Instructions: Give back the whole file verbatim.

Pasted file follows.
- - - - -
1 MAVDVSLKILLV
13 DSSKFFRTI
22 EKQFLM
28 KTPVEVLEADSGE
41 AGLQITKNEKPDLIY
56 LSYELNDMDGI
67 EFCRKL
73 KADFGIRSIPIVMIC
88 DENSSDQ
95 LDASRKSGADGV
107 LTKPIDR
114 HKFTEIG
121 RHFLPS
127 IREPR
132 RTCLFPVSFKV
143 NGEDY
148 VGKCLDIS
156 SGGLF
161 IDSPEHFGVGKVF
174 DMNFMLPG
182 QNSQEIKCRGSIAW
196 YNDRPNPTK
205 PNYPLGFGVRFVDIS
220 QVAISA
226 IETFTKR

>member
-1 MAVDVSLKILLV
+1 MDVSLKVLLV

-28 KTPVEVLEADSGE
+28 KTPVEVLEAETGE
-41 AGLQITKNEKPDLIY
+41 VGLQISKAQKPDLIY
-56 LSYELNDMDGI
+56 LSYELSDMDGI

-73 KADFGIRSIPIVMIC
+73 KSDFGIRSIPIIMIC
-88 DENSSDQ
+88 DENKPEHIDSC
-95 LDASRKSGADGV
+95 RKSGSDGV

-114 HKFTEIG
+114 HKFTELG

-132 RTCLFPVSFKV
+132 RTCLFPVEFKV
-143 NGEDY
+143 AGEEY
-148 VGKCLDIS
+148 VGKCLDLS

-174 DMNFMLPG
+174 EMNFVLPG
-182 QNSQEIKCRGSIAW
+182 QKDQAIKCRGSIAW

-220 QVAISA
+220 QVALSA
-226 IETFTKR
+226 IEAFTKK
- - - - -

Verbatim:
1 MAVDVSLKILLV
13 DSSKFFRTI
22 EKQFLM
28 KTPVEVLEADSGE
41 AGLQITKNEKPDLIY
56 LSYELNDMDGI
67 EFCRKL
73 KADFGIRSIPIVMIC
88 DENSSDQ
95 LDASRKSGADGV
107 LTKPIDR
114 HKFTEIG
121 RHFLPS
127 IREPR
132 RTCLFPVSFKV
143 NGEDY
148 VGKCLDIS
156 SGGLF
161 IDSPEHFGVGKVF
174 DMNFMLPG
182 QNSQEIKCRGSIAW
196 YNDRPNPTK
205 PNYPLGFGVRFVDIS
220 QVAISA
226 IETFTKR

>member
-1 MAVDVSLKILLV
+1 MDVSLKVLLV

-28 KTPVEVLEADSGE
+28 KTPVEVLEAETGE
-41 AGLQITKNEKPDLIY
+41 VGLQISKAQKPDLIY
-56 LSYELNDMDGI
+56 LSYELSDMDGI

-73 KADFGIRSIPIVMIC
+73 KSDFGIRSIPIIMIC
-88 DENSSDQ
+88 DENKPEHIDSC
-95 LDASRKSGADGV
+95 RKSGSDGV

-114 HKFTEIG
+114 HKFTELG

-132 RTCLFPVSFKV
+132 RTCLFPVEFKV
-143 NGEDY
+143 AGEEY
-148 VGKCLDIS
+148 VGKCLDLS

-174 DMNFMLPG
+174 EMNFVLPG
-182 QNSQEIKCRGSIAW
+182 QKDQAIKCRGSIAW

-220 QVAISA
+220 QVALSA
-226 IETFTKR
+226 IEAFTKK